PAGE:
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Rapid Response: Early lessons from the JC Kosher Supermarket attack

Just as with the Midland and Odessa shootings earlier this year, the Jersey City shooting hints at a vexing problem for law enforcement ‒ countering mobile killers


Police officers work nearby the scene of the JC Kosher Supermarket attack, Tuesday, Dec. 10, 2019, in Jersey City, N.J.

AP Photo/Seth Wenig

What happened: Around noon on December 10, 2019, Jersey City (NJ) Police detective Joseph Seals was killed near Bay View Cemetery while investigating a stolen vehicle. The two suspects in the killing then fled in the hot rental van, and drove to the nearby JC Kosher Supermarket, arriving around 12:21 pm. Once there, the driver and passenger exited the van with rifles. The driver fired into the store from the street and entered the market, followed by the passenger. Once inside, the pair of suspects shot and killed three individuals (the store owner, an employee and a customer) and wounded another.

Jersey City police officers responded to the scene, and a gun battle erupted between them and the suspects, who were still inside the store. Sporadic gunfire continued for over an hour, including an intense exchange that occurred around 2 pm, and two police officers were wounded by the suspects.

At 3:25 pm, tactical officers drove an armored vehicle into the storefront, entered the market, and reportedly engaged the killers, putting them down. As they cleared the store, they found the three dead victims. Officials declared the incident “all clear” around 3:47 pm.

As always, it’s difficult to debrief a tactical incident so soon, when many of the facts and details are still unknown. However, an early analysis of the available information provides the following items for law enforcement and the public to consider:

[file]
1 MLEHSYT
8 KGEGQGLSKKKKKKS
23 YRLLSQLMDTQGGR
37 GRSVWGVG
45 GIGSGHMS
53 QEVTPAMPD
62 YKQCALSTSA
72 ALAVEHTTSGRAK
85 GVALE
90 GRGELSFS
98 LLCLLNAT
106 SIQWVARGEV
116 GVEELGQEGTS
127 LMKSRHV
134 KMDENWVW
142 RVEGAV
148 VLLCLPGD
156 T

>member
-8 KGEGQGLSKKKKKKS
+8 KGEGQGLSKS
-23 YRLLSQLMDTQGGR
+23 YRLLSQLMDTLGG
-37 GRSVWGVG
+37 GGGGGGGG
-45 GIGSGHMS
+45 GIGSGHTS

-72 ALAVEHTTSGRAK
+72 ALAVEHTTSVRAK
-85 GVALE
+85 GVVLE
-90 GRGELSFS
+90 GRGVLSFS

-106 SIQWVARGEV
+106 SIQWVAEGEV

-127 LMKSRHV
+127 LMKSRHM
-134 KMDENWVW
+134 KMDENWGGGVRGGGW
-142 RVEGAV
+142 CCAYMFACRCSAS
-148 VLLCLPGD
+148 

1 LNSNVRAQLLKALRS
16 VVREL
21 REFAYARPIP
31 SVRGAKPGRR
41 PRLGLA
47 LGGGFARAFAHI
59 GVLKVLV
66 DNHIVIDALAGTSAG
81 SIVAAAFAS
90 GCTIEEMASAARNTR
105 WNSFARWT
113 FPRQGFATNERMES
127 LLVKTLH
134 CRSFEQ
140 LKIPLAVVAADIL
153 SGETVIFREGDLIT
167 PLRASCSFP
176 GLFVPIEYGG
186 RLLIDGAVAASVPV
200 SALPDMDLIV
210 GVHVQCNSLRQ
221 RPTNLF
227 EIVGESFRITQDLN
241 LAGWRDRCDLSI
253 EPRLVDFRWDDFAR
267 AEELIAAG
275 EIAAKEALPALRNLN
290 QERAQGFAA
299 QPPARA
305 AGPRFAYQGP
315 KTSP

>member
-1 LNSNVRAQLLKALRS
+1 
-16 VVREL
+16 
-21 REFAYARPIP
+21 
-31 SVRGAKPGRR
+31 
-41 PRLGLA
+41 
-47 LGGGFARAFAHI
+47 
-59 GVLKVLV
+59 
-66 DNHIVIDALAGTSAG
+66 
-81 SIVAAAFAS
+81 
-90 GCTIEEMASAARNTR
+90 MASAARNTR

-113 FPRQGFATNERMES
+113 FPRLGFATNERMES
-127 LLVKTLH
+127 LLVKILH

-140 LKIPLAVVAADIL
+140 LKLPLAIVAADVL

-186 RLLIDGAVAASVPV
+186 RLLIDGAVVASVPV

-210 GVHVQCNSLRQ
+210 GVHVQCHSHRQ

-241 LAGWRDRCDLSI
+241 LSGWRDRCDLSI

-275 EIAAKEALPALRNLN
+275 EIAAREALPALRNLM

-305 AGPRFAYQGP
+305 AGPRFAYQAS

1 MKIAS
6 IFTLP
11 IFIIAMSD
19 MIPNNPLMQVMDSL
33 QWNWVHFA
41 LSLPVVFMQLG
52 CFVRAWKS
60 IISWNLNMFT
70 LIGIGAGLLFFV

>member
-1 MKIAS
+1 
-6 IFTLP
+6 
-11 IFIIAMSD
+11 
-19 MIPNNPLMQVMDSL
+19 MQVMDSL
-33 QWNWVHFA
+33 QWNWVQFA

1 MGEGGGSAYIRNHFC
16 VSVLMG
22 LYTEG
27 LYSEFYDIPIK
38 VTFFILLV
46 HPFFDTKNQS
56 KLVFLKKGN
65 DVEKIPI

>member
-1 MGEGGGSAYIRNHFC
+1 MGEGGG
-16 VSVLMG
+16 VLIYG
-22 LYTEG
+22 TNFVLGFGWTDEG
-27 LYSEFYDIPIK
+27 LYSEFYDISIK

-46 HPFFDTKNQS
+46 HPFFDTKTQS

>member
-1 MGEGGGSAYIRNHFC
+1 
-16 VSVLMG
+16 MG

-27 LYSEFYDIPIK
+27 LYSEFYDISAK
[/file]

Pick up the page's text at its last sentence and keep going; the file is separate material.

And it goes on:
No routine stops

The best information indicates that Detective Seals was investigating the U-Haul rental van located near the Bay View Cemetery because it had been reported stolen and was linked to a homicide case from the past weekend. Details about the contact are not available yet, but it has been reported that Detective Seals was shot in the upper arm and the back of the head.

This incident serves as a reminder that danger lurks around every corner for police officers, and you’re never sure who you’re dealing with and what they’re capable of when you first approach a scene. What seems like a “routine” contact can turn into a deadly confrontation very quickly, so officers need to use good tactics and remain situationally aware at all times, even when handling a call that appears simple and straightforward. As with the August 31, 2019, traffic stop that preceded the mobile, active shooting in Midland and Odessa, there’s no indication that Detective Seals did anything wrong, or made any tactical errors during the contact, but it’s obvious that things took an unanticipated and dangerous turn. If nothing else, officers need to remember that there are no exceptions to the rule that there are no routine stops.

Soft targets

Officials believe the killers were motivated by anti-Semitic bigotry and a hatred for law enforcement. It’s clear from video footage that the suspects deliberately targeted the market, with both driver and passenger immediately assaulting the store, as soon as they got out of their vehicle. In fact, their focus on the market was so intense that neither suspect took the opportunity to shoot at the large number of citizens in the immediate vicinity, as they approached the door.